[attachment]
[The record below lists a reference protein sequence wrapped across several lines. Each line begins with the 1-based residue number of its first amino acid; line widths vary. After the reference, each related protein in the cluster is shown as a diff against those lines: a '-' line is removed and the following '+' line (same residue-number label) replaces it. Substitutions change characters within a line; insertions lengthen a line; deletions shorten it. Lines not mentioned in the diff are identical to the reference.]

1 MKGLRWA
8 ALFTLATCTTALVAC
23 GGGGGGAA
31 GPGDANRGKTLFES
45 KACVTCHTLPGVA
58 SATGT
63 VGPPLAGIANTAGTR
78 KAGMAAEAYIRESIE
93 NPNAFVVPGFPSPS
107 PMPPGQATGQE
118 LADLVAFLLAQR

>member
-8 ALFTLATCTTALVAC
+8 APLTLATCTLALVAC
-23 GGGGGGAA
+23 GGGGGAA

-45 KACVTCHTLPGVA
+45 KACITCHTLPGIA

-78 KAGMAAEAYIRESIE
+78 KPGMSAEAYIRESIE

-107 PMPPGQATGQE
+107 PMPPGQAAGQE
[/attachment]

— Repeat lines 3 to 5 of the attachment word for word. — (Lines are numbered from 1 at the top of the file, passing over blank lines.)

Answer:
8 ALFTLATCTTALVAC
23 GGGGGGAA
31 GPGDANRGKTLFES